[FAQ] - How NOT to compare multiple values using if condition


An exercise requires you to compare the user’s input string is either “apple”, “banana” or “guava”. Armed with your new-found knowledge of if blocks and conditional operators - &&, || and ! - you decide to write the following concise code:

if(input === "banana" || "guava" || "apple")

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Did you instead use commas like this: if(input === "banana", "guava", "apple")? Then read this post also.

You take it for a spin and it prints "PASSED!" for inputs "banana", "guava" and "apple". But then you enter words like "fruit" or "cat" or "unicorn" and it still prints "PASSED!". After several more test runs, you come to the horrific conclusion that your program always prints "PASSED".

So, in this FAQ, we are going to have a look at why this is happening and how we can fix it.

###Why does it happen?

Remember the operator precedence table, the === operator has higher precedence than ||, so after applying parenthesis, the actual manner in which the interpreter reads our code is:

if ( (input === "banana") || ("guava") || ("apple") )

which are three separate expressions joined by the || operator:

  1. input === "banana"
  2. "guava"
  3. "apple"

Notice the last two expressions, which are not really expressions at all but simple string literals!

However, due to the way we wrote our if condition, the last two expressions are forcibly interpreted by the interpreter as a boolean value (true or false). Now, remember that any string that is empty ("") is interpreted to be false and all non-empty strings are true. So, our "guava" string is read to be true, and so is "apple", as they are not empty strings.

Now, in expressions 1, 2 and 3, expressions 2 and 3 are always true, since these are constant string literals and do not depend on user input. Expressions 1, 2 and 3 are joined by the || operator, so even if one expression is true the entire condition becomes true. Hence, our if block evaluates to true and so "PASSED!" is printed.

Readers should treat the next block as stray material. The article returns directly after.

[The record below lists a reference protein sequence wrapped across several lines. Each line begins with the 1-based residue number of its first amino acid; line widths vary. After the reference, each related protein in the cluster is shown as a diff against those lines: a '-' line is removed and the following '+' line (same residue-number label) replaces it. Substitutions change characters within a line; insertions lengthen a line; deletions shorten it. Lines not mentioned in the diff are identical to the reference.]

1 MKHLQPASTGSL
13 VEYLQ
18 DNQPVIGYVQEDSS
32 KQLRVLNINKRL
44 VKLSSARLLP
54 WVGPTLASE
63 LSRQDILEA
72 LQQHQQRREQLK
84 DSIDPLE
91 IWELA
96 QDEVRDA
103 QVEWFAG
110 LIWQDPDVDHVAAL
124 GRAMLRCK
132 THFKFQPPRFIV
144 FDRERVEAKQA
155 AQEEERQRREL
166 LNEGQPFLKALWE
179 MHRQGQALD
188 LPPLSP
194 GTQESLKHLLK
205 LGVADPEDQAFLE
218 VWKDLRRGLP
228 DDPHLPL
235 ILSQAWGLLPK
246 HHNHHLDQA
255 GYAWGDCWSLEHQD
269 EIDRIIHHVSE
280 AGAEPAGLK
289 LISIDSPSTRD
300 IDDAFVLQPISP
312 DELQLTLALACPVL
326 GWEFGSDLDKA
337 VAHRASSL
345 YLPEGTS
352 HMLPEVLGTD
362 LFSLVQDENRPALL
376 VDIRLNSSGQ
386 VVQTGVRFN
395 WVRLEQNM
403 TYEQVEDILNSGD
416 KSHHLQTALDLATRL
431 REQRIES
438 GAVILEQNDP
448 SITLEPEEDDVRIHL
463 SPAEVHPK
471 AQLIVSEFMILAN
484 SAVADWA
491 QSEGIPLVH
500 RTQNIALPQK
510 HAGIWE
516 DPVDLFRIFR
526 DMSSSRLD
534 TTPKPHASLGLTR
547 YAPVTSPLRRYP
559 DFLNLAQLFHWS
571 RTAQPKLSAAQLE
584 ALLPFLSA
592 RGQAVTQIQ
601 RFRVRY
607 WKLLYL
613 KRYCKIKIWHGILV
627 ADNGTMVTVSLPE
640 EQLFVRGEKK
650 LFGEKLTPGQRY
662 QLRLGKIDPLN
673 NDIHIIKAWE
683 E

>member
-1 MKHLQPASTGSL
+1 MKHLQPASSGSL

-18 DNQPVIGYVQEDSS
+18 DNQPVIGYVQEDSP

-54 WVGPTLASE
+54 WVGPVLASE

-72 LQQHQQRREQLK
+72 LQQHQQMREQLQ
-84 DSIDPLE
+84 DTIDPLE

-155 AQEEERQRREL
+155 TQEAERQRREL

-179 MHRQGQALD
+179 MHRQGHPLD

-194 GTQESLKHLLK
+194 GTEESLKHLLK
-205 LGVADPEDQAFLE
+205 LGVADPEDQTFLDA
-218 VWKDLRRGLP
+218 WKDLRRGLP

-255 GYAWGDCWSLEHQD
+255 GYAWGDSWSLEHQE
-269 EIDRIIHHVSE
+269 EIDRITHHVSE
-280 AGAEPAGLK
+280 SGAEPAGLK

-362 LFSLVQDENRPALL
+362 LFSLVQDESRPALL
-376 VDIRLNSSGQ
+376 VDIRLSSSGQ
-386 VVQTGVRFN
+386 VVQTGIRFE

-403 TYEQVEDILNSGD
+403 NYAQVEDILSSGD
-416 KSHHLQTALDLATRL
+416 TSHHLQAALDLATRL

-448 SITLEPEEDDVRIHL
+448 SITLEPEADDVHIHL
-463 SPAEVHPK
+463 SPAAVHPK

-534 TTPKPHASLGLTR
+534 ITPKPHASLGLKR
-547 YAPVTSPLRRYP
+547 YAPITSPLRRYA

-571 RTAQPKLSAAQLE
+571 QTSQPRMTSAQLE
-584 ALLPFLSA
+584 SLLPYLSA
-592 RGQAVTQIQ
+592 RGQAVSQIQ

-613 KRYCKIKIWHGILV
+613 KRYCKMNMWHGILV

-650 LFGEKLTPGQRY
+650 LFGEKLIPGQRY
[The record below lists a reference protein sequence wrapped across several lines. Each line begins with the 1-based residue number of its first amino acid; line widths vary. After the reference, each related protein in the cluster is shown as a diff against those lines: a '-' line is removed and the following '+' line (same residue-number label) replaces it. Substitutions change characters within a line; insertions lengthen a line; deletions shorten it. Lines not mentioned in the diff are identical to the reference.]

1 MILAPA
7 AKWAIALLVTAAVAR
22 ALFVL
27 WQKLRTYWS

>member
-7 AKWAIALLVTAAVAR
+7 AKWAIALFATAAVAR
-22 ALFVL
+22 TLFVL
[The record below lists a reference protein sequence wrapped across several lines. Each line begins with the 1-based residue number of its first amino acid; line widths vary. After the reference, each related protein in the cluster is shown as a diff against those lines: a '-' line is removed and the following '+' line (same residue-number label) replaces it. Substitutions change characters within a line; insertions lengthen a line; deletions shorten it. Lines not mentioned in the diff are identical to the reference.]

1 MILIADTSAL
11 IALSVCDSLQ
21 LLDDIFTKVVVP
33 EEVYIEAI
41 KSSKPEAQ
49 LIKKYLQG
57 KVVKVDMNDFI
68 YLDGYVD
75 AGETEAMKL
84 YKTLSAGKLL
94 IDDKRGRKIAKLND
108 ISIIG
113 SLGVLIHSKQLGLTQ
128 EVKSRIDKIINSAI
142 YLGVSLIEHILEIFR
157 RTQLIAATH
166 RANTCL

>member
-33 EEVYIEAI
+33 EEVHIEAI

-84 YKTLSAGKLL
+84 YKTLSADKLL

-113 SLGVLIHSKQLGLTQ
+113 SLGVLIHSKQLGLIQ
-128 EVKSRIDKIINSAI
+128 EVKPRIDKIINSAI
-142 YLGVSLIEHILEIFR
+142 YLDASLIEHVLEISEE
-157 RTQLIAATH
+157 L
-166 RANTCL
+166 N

###How to fix this problem?

There are three ways to do this:

1. Write your condition properly

Instead of:

if(input === "banana" || "guava" || "apple")


if(input === "banana" || input === "guava" || input === "apple")

2. Use switch-case with a combination of fall-through

    case "banana:"
    case "guava":
    case "apple":
        console.log("PASSED!"); break;

3. Use arrays

var valid = ["banana", "guava", "apple"];

if(valid.indexOf(input) > -1) console.log("PASSED!")

Note: You might not have been taught arrays or switch-case up until this point in the course. Do not worry, these are only indicative and alternative solutions and you can always use the first solution.

Hope it helps! :smiley:


Another related (and wrong) if condition is:

if (input === "banana", "guava", "apple")

which is using the comma operator (,). Remember that the comma operator evaluates all its operands from left to right, but only returns the value of the right most operand.

Here, the three operands are: input === "banana", "guava" and "apple". All the the three are evaluated, but that doesn’t really matter because only the right-most value ("apple") is returned, which effectively makes our if condition look like:


again, remember that:

Hence, the if condition always remains true.


I’ve also seen one, who compared three values like you would do in in a sentence,
which means in clean code - according to this example:

if (input === "banana", "guava" || "apple")



Another slightly related condition, that is wrong:

if(start <= amount <= end)

NOTE: This condition is actually perfectly valid in Python. If you are using Python, you need not read this post.

This condition is wrong as well. Why, you ask?

Both the operators cannot be evaluated simultaneously. Hence, the first <= is taken, which leads to the start <= variable part of the condition being evaluated first.

Remember that <=, >=, <, >, == and != are all relational operators and they return a boolean value. So, start <= variable on evaluation returns a boolean value of true/false.

Now, our condition will become true/false <= end which does not make any sense, as we are comparing a boolean value with a number (end). So, our interpreter will convert true to 1 and false to 0. And thus our condition will look like: 0/1 <= end, which is NOT quite the result we expect.

Special note for Java: Java does not support converting a boolean implicitly to an integer value. So, as soon as it sees start <= amount <= end, it will raise a compile time error.